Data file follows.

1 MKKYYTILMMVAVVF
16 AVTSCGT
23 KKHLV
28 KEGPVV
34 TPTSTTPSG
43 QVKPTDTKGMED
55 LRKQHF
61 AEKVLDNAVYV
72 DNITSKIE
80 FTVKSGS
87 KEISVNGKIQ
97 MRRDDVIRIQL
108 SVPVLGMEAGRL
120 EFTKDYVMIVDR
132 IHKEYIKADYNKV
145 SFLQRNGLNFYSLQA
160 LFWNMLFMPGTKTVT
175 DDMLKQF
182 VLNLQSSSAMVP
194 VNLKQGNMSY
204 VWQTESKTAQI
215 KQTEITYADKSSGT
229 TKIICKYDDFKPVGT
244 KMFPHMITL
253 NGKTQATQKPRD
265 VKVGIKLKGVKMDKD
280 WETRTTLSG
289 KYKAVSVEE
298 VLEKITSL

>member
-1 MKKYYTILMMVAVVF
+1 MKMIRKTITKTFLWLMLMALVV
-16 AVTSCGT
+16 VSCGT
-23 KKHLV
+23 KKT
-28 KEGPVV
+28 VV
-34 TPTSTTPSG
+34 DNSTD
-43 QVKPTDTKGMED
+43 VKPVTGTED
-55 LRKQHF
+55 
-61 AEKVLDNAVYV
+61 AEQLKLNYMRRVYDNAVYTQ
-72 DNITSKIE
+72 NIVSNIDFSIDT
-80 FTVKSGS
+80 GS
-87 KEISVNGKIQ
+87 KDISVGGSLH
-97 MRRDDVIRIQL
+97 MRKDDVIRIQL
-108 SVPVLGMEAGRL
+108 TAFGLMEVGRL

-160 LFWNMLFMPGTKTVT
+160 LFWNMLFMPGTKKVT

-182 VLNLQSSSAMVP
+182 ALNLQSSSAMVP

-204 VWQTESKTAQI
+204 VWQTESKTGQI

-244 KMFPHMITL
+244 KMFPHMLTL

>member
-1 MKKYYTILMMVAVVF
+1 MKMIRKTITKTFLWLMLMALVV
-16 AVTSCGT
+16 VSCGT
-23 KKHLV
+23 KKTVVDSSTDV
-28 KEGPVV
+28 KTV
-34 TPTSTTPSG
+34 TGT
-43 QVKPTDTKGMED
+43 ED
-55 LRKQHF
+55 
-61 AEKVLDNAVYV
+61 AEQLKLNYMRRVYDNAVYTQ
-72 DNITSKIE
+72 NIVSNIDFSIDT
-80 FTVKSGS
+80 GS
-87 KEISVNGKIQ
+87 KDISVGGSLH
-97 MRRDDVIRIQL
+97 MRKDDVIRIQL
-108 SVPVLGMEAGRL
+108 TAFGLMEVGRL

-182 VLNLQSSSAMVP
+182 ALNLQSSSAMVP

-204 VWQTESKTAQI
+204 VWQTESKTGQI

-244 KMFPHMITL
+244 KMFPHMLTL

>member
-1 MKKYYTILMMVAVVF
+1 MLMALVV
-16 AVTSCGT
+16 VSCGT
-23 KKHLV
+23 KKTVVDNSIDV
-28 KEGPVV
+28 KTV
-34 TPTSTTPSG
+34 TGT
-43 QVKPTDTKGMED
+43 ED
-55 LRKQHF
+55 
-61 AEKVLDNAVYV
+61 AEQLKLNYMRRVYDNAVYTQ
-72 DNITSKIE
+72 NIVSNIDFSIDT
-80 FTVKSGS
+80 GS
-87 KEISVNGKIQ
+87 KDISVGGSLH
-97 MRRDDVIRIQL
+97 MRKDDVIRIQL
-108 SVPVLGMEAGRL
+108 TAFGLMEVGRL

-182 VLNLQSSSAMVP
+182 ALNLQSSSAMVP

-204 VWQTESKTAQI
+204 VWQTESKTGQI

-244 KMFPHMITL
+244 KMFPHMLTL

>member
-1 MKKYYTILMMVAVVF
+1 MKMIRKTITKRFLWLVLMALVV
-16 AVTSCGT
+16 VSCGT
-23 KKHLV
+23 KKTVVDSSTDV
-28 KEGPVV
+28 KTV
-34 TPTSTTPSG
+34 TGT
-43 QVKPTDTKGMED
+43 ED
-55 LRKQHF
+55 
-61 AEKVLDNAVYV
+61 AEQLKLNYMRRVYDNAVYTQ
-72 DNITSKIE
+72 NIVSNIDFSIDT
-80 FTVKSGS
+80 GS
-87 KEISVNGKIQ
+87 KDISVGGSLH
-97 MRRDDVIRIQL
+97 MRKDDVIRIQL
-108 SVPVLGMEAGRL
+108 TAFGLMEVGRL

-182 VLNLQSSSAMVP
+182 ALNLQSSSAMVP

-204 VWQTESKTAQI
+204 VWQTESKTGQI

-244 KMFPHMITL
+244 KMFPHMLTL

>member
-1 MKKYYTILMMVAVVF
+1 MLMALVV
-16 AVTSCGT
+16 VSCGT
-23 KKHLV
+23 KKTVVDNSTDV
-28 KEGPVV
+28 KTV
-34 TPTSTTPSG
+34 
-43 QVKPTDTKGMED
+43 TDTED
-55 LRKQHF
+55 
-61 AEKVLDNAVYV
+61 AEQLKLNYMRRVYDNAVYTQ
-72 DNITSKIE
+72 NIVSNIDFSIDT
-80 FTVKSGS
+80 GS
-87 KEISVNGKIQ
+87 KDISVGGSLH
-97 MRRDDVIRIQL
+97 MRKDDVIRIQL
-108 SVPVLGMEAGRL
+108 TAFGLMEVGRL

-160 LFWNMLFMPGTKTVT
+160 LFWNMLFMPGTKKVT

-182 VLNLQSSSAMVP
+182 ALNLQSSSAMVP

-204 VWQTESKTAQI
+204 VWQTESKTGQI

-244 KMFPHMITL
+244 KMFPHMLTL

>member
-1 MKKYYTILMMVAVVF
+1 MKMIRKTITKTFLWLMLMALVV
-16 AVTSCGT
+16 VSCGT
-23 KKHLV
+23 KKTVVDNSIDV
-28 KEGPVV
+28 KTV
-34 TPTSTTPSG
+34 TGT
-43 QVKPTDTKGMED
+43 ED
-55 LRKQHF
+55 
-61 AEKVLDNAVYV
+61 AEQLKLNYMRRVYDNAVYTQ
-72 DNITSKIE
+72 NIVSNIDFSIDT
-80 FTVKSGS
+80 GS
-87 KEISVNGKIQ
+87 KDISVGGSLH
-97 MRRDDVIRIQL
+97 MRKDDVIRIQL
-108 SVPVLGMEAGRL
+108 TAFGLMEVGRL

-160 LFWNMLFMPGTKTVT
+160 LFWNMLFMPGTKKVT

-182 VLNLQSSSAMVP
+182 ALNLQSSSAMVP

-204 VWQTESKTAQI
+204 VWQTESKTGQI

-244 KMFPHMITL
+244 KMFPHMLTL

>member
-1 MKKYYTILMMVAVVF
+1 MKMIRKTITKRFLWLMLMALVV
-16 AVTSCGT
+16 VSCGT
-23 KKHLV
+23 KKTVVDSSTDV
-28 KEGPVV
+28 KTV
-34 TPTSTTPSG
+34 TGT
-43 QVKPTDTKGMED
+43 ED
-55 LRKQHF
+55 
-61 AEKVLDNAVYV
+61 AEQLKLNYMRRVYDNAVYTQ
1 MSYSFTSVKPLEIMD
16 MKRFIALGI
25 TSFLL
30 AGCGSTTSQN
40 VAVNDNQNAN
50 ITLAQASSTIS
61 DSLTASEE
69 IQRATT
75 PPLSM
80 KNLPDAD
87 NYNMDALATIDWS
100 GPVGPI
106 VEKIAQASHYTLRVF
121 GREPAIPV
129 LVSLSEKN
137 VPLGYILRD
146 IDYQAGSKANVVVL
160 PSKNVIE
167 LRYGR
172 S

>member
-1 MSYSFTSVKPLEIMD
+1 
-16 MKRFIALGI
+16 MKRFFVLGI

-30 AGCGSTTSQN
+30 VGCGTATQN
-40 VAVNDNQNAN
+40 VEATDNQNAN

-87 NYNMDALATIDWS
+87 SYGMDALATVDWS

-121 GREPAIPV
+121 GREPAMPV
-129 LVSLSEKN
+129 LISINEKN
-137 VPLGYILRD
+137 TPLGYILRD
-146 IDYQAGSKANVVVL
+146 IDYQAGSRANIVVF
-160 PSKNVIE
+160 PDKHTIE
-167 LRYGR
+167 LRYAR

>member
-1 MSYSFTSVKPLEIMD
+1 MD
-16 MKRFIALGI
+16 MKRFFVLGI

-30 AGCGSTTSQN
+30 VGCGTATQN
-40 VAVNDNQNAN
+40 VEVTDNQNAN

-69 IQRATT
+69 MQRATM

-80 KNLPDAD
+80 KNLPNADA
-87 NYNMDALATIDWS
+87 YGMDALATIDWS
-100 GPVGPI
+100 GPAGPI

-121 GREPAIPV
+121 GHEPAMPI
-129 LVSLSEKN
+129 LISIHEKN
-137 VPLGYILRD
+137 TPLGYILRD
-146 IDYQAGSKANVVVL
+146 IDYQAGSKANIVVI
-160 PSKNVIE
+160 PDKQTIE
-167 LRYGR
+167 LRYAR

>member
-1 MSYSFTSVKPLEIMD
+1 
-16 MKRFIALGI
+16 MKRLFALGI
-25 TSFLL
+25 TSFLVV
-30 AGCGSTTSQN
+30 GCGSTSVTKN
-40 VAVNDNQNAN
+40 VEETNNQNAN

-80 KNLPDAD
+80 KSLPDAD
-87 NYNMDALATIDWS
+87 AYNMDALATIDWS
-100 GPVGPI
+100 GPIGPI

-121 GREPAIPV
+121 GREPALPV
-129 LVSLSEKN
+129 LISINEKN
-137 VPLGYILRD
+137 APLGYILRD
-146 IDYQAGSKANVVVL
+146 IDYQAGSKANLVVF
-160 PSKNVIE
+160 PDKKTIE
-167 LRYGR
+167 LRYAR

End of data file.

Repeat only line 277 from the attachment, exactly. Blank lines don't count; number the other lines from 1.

+30 VGCGTATQN